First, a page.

This paper assessed farming communities vulnerability to malaria under climate change conditions in an area of northern region of Ghana, namely, Bole district. The study focused on factors influencing the farming households’ vulnerability to malaria especially those related to climate change. It analysed the trend in rainfall and temperature data series; it estimated the direct and indirect cost of malaria care; and it determined the proportion of farming households’ income spent on malaria treatment.
Primary data were obtained through questionnaire administration and focus group discussion while temperature and rainfall data were sourced from the Ghana Meteorological Service. Outpatient diagnosis data were obtained from Ministry of Health and health centres.
The result reveals a clear evidence of increasing in temperature patterns during the period under investigation. It also showed an increase of malaria cases during rainy season. A part from increase of temperature, total direct cost of malaria care, number of people comprising the farming household, support for malaria prevention, information about mosquito breeding and development and absenteeism from farm emerged as the main factors influencing the farming households’ vulnerability to malaria.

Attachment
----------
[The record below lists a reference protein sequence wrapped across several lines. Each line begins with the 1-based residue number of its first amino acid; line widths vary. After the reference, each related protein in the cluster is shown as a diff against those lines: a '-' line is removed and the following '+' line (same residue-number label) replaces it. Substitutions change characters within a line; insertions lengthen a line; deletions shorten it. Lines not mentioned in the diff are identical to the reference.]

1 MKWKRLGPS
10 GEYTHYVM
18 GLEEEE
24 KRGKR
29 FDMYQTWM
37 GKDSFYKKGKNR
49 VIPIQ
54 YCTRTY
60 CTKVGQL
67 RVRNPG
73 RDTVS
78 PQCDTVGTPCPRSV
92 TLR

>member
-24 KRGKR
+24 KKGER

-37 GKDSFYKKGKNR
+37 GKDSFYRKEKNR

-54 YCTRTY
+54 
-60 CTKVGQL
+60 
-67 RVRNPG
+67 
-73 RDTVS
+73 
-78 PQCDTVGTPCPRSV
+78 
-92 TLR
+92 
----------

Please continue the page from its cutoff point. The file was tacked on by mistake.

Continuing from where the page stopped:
Furthermore, malaria care represent a substantial portion of poor farming household income, direct and indirect cost of malaria treatment is negatively affecting the household budget.
The outcome of this study should help the government to reinforce the National Malaria Control Program at the farming household level and to make National Health Insurance Scheme more efficient.
Furthermore, a similar study should be conducted to look at the effects of temperature increase on the direct and indirect cost of malaria treatment over a certain number of years in order to ascertain the real effect of temperature increase on the cost of malaria treatment.